Effect of uraemic toxins of vascular reactivity
- Research Opportunity
- Honours, Master of Biomedical Science
- Number of Honour Places Available
- Number of Master Places Available
- Medicine and Radiology
- St Vincent's Hospital
|Dr Andrew Kompafirstname.lastname@example.org||Personal web page|
Summary This project will assess the vascular reactivity of aortic vessels exposed to the uraemic toxin IS and its inhibition using selective AhR antagonists in aortic rings. Following experiments the tissue will be examined using immunohistochemistry and real time PCR.
Cardiovascular disease in the setting of chronic kidney disease (CKD) displays unique characteristics, primarily left ventricular (LV) hypertrophy with extensive interstitial fibrosis as well as endothelial dysfunction, arterial stiffness, calcification and inflammation, collectively termed ‘uraemic cardiomyopathy’. Uraemic toxins are elevated in the circulation of patients with CKD. Indoxyl sulphate (IS) is one such uraemic toxin that has been extensively examined in cells and animal models of disease. IS has been demonstrated to exert deleterious effects in cardiac, renal, vascular and immune cells, and in tissues from man and animal models. Recently an intracellular receptor for IS was identified, the aryl hydrocarbon receptor (AhR), which, when activated, mediates numerous biological processes including inflammation, vascular remodeling, and atherosclerosis. This project will assess the vascular reactivity of aortic vessels exposed to the uraemic toxin IS and its inhibition using selective AhR antagonists in aortic rings. Following experiments the tissue will be examined using immunohistochemistry and real time PCR. This project will potentially identify a novel agent to treat vascular and inflammatory changes in patients’ with CKD.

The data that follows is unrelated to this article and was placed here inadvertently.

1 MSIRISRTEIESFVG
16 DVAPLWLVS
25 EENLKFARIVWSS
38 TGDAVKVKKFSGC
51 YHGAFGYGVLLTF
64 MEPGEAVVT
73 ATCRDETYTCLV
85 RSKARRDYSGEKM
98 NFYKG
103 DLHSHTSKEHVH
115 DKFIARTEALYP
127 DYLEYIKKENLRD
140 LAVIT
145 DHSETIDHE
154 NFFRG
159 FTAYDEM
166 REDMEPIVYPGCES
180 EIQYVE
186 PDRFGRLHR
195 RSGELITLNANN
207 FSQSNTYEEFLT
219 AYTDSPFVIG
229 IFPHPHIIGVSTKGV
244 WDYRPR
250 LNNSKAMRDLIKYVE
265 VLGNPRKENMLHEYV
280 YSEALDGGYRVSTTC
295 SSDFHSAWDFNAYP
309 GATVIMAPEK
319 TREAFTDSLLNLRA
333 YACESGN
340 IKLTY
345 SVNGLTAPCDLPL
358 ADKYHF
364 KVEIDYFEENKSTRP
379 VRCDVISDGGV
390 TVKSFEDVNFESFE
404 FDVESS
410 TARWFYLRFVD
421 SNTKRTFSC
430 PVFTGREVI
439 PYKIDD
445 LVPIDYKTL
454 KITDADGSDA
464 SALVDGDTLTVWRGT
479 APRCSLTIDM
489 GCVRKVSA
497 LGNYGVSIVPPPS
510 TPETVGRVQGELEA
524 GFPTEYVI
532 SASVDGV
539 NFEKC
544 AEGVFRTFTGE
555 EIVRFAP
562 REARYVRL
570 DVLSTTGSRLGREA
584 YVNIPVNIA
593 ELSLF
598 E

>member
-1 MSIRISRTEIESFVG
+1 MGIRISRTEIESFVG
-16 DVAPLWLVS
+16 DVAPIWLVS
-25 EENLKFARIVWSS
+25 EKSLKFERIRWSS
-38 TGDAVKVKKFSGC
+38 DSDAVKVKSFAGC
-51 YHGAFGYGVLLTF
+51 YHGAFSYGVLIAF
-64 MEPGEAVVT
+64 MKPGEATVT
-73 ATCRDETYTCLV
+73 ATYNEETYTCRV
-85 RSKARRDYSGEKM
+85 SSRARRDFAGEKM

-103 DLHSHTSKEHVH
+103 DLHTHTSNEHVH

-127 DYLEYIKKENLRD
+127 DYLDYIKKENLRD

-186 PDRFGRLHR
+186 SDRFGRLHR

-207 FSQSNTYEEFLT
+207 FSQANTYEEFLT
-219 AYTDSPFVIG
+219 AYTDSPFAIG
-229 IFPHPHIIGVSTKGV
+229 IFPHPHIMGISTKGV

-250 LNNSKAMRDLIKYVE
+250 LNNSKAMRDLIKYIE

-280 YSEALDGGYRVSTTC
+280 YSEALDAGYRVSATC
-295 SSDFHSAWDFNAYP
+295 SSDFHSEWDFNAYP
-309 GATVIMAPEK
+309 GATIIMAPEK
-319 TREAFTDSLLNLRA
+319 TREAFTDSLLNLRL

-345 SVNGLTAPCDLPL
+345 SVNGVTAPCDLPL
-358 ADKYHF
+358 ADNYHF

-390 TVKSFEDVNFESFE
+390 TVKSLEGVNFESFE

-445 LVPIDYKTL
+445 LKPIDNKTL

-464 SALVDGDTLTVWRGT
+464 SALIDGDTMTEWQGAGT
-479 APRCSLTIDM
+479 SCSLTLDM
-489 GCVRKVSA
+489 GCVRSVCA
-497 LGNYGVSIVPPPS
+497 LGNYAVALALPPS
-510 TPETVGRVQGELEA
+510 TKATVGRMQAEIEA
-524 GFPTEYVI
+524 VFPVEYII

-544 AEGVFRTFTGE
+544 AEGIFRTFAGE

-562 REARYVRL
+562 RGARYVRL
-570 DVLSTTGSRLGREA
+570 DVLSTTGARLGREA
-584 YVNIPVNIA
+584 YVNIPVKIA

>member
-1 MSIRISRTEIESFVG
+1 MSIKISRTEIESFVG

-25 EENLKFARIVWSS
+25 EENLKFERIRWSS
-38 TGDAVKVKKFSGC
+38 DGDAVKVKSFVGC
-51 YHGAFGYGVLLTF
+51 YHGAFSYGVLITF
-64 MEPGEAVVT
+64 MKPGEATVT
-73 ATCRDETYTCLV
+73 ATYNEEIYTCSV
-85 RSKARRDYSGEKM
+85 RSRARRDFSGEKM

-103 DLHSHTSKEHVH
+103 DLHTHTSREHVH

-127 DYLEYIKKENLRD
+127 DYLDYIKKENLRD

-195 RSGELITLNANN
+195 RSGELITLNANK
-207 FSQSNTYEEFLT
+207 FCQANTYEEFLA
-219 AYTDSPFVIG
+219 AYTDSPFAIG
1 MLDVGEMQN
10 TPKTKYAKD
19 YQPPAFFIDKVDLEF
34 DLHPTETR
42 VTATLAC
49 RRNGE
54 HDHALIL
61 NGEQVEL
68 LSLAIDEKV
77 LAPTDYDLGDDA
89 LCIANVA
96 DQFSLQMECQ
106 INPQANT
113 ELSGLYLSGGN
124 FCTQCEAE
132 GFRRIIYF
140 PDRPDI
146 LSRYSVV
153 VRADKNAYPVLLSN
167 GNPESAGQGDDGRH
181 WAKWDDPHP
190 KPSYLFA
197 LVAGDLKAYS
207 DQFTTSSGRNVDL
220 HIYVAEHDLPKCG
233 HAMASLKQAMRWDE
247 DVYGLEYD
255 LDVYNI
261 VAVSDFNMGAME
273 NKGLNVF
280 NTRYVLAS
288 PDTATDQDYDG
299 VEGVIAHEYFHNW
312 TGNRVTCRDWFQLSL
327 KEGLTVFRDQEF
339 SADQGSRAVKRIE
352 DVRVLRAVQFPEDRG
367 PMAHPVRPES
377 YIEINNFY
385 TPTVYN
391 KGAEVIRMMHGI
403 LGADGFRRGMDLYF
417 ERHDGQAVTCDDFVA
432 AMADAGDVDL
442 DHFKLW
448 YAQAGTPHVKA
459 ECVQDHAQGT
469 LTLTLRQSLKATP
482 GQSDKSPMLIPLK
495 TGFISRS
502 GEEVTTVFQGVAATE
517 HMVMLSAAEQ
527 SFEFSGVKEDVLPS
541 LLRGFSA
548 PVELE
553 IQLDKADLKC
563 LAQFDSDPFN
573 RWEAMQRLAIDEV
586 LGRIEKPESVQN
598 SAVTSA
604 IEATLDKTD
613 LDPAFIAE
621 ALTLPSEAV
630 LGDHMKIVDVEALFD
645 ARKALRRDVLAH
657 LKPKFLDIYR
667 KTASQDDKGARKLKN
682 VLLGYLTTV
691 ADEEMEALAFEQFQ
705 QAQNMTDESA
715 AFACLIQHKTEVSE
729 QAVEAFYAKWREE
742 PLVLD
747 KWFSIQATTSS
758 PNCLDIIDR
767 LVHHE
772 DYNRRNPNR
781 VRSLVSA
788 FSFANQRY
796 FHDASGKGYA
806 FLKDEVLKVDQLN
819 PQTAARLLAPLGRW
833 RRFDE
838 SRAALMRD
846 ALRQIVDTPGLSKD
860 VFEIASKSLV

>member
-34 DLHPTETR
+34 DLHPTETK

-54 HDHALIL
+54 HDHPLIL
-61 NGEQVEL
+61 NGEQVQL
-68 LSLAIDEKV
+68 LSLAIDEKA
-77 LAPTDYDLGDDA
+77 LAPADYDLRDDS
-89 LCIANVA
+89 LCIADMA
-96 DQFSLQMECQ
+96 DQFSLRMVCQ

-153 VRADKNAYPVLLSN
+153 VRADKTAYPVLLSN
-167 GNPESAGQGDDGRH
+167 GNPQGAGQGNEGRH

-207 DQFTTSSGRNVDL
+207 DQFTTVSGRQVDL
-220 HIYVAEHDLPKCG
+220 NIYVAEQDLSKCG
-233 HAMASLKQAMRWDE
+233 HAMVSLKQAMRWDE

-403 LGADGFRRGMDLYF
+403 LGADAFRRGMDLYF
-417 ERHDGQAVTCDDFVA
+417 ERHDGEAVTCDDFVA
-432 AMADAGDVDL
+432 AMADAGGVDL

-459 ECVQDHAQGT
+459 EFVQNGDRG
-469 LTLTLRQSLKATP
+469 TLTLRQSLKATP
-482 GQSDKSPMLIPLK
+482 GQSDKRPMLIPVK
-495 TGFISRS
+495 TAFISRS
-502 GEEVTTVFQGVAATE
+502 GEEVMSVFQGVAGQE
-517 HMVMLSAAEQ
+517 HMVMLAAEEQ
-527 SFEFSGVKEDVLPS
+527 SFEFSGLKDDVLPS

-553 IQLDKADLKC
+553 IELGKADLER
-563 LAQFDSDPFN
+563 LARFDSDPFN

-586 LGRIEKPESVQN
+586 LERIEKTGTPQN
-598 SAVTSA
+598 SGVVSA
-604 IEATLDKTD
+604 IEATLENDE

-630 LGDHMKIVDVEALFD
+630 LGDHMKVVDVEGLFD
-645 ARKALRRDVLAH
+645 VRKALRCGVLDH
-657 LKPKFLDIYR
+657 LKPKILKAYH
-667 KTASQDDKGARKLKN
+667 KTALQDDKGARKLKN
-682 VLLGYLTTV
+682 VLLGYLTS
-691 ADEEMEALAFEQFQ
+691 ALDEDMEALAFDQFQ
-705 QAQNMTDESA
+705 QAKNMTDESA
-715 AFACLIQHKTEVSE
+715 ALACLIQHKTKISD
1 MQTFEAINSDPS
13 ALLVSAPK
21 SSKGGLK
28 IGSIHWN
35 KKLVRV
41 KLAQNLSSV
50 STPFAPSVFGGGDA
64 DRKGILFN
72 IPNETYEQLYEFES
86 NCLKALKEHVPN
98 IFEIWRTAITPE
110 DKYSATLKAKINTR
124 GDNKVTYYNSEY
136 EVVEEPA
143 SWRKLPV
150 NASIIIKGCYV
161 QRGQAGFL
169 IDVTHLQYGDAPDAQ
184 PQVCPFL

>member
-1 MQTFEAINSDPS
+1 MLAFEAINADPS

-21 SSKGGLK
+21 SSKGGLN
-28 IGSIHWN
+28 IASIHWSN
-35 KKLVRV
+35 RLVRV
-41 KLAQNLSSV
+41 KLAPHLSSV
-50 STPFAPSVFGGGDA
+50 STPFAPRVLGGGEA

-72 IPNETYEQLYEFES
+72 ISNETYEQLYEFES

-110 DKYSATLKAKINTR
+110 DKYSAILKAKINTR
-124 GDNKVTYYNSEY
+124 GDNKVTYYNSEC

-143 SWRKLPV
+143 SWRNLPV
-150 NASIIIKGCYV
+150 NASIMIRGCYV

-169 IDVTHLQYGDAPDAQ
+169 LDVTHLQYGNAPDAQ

School Research Themes
Honours, Master of Biomedical Science
Students who are interested in joining this project will need to consider their elegibility as well as other requirements before contacting the supervisor of this research
For further information about this research, please contact a supervisor.
Research Group / Unit / Centre
Research NodeSt Vincent's Hospital
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